"Arguments for Stillness" is a debut book of extraordinary accomplishment, a vivid examination of daily life filtered through a Buddhist consciousness. Campbell's concerns are wide ranging- from political injustice to the solace of nature and the comfort of love. In essence he is searching for balance in the center of quietness. These are clear, direct poems readily accessible, although they resonate with psychological and philosophical depth.
"Arguments for Stillness," in short, is just that: a case for stillness and a lyrical exploration of contemplation in our world of frenetic motion; an examination and series of "arguments" for the quality and possibilities of stillness and reflection in spite and because of what Neil Postman referred to as our current "peek-a-boo world." The theme of the collection is perhaps best expressed in the last two lines from Campbell's poem, "Considering Metal Man (as a Template for World Peace)": "Look how he sits and stares, they say. Observe how // Nobody dies because of this."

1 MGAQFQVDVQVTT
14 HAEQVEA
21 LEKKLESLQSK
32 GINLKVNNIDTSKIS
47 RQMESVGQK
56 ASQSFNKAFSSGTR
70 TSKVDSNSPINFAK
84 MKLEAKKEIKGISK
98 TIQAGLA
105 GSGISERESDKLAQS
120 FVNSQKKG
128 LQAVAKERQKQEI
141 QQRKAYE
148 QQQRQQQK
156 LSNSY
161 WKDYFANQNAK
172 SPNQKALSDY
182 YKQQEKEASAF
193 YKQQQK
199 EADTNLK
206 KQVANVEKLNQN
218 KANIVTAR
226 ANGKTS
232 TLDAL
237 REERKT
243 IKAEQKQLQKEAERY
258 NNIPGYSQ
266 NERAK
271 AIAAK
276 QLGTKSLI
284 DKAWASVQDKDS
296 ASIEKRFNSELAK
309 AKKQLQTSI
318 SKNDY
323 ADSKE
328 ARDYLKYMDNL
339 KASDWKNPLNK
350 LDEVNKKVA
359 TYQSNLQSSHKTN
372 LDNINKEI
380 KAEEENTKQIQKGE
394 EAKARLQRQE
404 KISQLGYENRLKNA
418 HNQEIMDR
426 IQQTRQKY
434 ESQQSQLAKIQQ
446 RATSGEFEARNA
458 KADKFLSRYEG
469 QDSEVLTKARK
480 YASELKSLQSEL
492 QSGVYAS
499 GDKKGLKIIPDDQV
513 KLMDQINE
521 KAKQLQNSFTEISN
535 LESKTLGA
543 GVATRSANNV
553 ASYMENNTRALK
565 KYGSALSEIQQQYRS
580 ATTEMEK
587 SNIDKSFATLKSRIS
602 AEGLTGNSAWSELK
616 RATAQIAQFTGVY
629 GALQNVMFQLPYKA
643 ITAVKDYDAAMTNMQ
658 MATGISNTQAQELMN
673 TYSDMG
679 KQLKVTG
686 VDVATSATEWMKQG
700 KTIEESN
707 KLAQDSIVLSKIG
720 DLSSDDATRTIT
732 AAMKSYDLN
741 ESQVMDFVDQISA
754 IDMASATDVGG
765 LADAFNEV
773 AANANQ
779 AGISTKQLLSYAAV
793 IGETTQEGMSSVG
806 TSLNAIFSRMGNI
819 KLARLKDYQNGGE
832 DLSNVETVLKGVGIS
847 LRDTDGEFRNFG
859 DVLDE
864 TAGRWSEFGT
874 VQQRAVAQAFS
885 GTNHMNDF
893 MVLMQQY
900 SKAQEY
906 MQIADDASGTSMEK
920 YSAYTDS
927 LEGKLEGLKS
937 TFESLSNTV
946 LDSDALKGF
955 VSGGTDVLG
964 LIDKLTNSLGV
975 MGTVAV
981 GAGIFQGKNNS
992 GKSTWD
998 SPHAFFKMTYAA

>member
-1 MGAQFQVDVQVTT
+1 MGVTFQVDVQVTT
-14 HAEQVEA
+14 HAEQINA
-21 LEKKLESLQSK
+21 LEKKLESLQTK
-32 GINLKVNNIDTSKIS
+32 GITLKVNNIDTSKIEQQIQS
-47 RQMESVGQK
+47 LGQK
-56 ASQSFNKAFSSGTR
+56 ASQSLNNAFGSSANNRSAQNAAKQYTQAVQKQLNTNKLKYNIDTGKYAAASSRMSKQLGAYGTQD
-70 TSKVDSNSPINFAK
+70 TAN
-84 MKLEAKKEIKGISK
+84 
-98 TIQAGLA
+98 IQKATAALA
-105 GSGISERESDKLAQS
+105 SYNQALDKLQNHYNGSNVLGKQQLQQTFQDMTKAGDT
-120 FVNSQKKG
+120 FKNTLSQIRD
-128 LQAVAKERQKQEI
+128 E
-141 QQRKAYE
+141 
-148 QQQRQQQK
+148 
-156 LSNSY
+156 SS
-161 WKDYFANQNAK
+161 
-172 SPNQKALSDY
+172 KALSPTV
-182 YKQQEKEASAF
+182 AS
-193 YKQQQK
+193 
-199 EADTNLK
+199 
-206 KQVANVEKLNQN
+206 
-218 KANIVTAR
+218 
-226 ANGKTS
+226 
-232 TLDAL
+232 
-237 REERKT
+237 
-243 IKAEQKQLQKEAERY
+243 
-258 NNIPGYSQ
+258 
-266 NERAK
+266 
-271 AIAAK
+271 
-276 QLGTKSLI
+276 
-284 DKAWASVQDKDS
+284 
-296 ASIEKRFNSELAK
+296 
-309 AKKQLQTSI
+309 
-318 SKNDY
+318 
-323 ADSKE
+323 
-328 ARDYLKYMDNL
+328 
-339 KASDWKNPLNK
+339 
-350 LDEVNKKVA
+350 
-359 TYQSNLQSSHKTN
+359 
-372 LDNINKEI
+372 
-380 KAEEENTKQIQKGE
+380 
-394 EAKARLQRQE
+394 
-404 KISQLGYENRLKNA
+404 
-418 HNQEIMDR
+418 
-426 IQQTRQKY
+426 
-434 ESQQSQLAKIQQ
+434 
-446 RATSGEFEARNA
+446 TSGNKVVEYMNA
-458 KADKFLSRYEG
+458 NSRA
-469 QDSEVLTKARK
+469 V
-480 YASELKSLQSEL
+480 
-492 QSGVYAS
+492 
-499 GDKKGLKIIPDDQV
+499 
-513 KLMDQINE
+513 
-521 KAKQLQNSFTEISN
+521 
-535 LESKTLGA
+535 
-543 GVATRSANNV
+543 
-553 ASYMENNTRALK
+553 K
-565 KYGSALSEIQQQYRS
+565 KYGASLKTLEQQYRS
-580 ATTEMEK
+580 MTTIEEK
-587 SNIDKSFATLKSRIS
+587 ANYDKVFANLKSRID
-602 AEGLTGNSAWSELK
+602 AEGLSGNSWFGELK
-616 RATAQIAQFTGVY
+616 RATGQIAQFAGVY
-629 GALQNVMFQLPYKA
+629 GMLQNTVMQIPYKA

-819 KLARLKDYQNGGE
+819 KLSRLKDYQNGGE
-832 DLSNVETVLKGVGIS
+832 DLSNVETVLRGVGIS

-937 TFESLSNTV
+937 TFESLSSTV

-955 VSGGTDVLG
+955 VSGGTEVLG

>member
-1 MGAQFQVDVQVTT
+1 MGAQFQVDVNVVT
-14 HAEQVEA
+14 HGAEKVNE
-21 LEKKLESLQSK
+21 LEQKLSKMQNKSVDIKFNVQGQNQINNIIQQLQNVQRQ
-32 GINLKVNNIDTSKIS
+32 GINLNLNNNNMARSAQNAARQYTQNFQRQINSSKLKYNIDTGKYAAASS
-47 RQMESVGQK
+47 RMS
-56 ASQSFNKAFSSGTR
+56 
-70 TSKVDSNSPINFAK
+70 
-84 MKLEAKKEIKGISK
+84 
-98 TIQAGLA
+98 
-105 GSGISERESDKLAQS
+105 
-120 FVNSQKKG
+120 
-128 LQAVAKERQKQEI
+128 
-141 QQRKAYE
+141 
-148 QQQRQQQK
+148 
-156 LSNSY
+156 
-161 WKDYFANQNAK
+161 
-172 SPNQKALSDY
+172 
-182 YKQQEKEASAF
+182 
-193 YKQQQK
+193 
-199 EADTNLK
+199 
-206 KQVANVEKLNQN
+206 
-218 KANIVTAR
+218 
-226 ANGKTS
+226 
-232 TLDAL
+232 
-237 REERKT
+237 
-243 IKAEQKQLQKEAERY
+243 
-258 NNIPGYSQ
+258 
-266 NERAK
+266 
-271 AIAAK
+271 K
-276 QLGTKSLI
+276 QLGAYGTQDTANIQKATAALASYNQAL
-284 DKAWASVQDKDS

Reminiscent of the work of Billy Collins, these are finely wrought poems-thoughtful, witty, precise-reflecting upon small farmers, hoboes, business, movies, books, and art. With an introduction by Nebraska State Poet William Kloefkorn.
Erik Campbell lives in Papua, Indonesia, working as a technical writer for an American mining company. His poems and essays have appeared in numerous prestigious literary magazines, including "The Iowa Review," "Tin House," "The Massachusetts Review," "The Virginia Quarterly Review," "Nimrod," "New Delta Review," and "Rattle." He has been nominated for a 2005 Pushcart Prize in poetry.